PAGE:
After our month at the orphanage we flew to the island of Zanzibar which is 97% Muslim so very different and also very interesting. We spent five days at this wonderful village called Page. The beach had beautiful, fine, white sand and the Indian Ocean was so clear, blue and warm. We also went on a tour where you swim with the dolphins which wasn't as relaxing as it sounds. We spent a couple of days seeing the facinating city of Stonetown and then we were all so ready to come home, but we still had another five days before flying out. We headed up to the touristy northern part of the island which again was very nice, but the weather turned abit rainy, and it was difficult going from being so busy at the orphanage to being tourists. Five days would have been plenty. Still it was such a great holiday for us, and Jon and I would love to do more of that type of thing - I'm not sure about the girls though especially as they get into their teen years. It did feel so good to put our feet back on
Canadian soil again though, especially after experiencing the confusion and corruption at the airport upon our departure from Zanzibar. It still has a long way to go to becoming a popular tourist destination which the government is hoping for. Everyone wants a tip for just doing their job and it never stops. We didn't feel that in Arusha, probably because we had Josephat looking after us, and the African people seemed friendlier and not as pushy as the people from Zanzibar. All one country but it sure felt like two totally different ones.
I could go on and on but I have been writing this for the last several hours and I do have to get some work done. The weather here is so nice and summery still. The girls are back at school - they are both in the same school, same class and have the same teacher. He is new to Merrit and is originally from Mali (northern Africa and a French speaking country). He is also very black and has quite a strong accent eventhough he has been in Canada for many years. We just met him the other night and would like to have him over for supper one night. He heard about our trip to Tanzania this summer so we have lots we would like to talk to him about. The girls are happy to be back at school and see their friends again. Jon and I are having some issues with that, and suddenly it seems (especially in grade 8) that they want as little as possible to do with mom and dad and constantly want to be socializing with their friends. We've had to make a few rules about T.V. computer, phone calls and time with friends, but hopefully we can arrive at some fair common ground where she feels that she has some freedom, and we feel we can trust her to make some good choices. I guess what worries us is we know the stuff we did, and as parents you try extra hard not to have them experience some of those things and yet they probably will anyways. I know from 13 to 16 are the difficult years for parents and youth so we will happily take any advice you can give us. Jodie is not such a concern yet as she is so involved with her gymnastics and she always seems to find things to do, whereas Kayla relies on computer, T.V and her friends. She will be starting swim club again soon which will help keep her busy twice a week and there is always homework and reading. The girls are both in band too - Kayla playing the trombone again and Jodie chose the trumpet.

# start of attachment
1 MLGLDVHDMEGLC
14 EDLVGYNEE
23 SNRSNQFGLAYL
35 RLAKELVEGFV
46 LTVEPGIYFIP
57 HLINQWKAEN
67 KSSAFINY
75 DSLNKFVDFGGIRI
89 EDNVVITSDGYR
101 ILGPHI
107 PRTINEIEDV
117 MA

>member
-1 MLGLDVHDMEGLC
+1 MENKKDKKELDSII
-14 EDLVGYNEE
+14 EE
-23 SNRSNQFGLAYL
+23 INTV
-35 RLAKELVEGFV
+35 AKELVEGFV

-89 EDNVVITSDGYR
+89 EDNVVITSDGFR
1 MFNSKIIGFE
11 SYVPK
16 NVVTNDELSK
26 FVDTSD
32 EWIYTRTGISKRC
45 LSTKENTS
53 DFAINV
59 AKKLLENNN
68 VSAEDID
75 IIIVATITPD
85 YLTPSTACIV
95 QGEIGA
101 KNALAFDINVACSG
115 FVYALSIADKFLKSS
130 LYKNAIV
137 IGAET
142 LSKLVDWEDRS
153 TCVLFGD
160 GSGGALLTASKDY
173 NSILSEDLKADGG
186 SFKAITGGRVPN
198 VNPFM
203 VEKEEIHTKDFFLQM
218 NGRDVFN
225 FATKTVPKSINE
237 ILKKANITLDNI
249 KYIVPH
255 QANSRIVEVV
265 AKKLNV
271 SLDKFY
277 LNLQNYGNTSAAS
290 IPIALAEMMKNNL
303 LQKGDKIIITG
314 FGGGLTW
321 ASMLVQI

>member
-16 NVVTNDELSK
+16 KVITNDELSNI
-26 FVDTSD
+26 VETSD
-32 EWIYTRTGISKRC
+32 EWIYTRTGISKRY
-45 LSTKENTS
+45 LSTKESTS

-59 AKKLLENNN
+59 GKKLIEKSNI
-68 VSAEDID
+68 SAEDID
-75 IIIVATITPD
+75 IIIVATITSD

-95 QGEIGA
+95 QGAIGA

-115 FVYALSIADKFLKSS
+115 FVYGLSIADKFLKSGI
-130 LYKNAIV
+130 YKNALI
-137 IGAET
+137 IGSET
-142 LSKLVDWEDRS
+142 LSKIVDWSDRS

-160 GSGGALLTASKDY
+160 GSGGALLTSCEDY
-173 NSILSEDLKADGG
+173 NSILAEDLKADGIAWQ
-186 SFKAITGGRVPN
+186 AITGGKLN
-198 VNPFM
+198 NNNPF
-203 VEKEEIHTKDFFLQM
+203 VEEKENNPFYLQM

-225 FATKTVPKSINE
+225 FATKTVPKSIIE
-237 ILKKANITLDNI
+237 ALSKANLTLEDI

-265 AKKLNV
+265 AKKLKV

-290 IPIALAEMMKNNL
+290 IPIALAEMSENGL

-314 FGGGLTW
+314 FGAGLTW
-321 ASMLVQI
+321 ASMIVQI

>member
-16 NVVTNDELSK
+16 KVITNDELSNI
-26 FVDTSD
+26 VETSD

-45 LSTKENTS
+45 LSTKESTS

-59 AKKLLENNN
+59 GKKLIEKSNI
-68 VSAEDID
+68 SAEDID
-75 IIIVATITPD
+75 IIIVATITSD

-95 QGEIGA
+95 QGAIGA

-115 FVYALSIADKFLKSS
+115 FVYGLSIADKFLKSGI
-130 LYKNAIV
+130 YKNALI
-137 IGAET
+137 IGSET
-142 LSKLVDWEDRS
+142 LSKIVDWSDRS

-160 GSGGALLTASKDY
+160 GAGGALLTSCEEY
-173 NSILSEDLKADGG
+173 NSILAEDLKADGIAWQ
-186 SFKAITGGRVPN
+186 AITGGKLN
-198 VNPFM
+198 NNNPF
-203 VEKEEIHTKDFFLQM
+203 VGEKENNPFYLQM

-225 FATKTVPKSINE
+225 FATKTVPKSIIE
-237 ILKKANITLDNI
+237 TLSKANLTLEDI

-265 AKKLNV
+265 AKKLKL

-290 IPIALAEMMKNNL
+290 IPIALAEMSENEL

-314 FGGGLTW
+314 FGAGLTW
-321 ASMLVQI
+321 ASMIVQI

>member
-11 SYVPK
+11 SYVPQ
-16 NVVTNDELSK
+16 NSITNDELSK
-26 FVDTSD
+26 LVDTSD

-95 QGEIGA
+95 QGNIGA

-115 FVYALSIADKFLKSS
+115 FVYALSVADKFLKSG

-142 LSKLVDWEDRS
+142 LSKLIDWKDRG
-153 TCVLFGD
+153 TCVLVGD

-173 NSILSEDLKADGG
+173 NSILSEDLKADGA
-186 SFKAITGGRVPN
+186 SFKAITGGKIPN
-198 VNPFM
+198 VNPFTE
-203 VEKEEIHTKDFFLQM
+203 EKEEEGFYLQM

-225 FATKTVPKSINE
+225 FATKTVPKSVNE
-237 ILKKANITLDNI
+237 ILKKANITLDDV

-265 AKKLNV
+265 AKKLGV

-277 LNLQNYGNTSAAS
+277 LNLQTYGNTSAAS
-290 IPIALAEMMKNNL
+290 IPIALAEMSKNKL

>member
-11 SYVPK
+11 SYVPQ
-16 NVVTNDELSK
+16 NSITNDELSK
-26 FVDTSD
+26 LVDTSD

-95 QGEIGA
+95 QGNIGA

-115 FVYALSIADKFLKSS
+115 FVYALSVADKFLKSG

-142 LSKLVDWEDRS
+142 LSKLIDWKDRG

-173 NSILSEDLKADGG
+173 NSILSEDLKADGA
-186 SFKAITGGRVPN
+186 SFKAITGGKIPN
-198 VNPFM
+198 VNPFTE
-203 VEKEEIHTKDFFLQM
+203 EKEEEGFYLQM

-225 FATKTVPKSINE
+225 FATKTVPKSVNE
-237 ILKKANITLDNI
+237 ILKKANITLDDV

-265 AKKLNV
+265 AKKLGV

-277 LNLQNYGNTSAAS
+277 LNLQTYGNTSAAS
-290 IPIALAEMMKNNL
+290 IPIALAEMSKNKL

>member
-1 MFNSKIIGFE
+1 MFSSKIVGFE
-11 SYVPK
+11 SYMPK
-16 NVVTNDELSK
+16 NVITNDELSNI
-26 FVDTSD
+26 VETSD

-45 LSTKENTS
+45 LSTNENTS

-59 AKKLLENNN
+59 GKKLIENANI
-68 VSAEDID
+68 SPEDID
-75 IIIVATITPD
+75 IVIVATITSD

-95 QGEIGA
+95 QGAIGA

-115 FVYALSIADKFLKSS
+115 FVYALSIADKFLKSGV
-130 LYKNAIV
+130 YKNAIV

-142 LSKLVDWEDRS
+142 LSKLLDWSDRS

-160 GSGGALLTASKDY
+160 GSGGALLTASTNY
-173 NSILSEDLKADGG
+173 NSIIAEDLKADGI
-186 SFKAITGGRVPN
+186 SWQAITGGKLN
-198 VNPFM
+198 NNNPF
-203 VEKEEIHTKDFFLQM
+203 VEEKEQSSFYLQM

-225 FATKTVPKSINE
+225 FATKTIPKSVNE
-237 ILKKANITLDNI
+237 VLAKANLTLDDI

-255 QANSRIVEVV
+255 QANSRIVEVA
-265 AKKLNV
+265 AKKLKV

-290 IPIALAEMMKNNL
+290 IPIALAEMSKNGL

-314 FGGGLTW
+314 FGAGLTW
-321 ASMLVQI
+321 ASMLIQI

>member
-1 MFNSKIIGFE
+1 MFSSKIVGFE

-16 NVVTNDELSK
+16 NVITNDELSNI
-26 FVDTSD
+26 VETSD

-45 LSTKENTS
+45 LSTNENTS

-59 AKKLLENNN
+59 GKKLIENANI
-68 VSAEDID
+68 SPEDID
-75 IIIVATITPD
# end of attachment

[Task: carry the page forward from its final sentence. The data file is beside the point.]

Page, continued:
I'm back at Farmer's markets again and they go until the end of October. We are getting quite a few orders for halfs and quater sides now so that makes it more profitable. Soon Christmas will be upon us again so I guess my next letter will be sending out Christmas Wishes from our home to yours.
Sue, Jon, Kayla & Jodie